Those of you resident in Britain may have recently seen a television documentary series presented by Bristol University anatomist Alice Roberts. In The Incredible Human Journey, Roberts looked into the origins of the human species, and our colonisation of the planet.
Yesterday, in the Grant Lecture Theatre* of University College London, Roberts gave a lecture based on the documentary and accompanying book. Having watched the programmes I didn’t learn anything new from the talk, but it was interesting to hear Roberts speak live rather than to camera. She has a voice that captures and holds the attention, and is a very effective science communicator.
As I was cycling afterwards through a snow blizzard in Southwark, dodging taxis and buses seemingly driven by homicidal maniacs, something came to mind based on what Roberts said in her talk about Homo floresiensis, the so-called “hobbit” found on the Indonesian island of Flores. My thoughts were only half serious, but I was at the time concentrating on staying alive.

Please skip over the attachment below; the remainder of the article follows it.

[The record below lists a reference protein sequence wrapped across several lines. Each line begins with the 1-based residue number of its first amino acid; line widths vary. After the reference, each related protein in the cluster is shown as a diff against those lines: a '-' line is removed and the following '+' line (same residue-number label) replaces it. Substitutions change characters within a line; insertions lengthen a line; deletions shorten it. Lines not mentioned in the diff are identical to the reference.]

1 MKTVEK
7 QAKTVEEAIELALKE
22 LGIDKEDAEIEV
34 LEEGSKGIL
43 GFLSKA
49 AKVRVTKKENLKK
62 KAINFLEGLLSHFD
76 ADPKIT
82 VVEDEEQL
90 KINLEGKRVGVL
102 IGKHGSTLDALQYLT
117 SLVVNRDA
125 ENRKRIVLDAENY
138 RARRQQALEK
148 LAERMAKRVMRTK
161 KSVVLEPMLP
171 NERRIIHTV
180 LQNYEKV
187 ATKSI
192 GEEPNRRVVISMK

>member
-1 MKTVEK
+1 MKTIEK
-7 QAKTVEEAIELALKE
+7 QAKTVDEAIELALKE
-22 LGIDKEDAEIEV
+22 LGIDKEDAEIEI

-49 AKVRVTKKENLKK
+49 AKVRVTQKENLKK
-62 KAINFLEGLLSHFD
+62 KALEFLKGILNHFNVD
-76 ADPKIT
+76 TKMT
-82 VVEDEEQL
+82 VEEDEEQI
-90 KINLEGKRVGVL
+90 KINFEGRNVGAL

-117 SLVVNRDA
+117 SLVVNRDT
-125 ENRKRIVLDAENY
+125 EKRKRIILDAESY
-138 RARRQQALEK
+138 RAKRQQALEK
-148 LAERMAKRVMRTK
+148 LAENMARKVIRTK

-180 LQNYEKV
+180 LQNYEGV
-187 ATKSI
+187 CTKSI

In her talk, Roberts spoke of the “hobbit” as being part of our human club, on the basis that Flores Man (or Woman) used stone tools. But the more ethologists study non-human animals, the more examples of tool use they find. And I’m not referring to octopuses arsing around on the sea floor with coconut shells.
Personally, I’m happy to find kinship with any inquisitive animal that has a sense of fun, no matter how many legs they sport. That said, I fully understand the scientific significance of the Flores discovery, and share Roberts’ palpable wonder at such things.
* The Grant Lecture Theatre is housed in the same building that hosts the Grant Museum of Zoology, which you absolutely must visit if you find yourself in London’s Bloomsbury district with an hour or so to spare. Drop in, behold the walrus penis bone contained therein, and, if you are normally proud male, weep at your relative diminutiveness.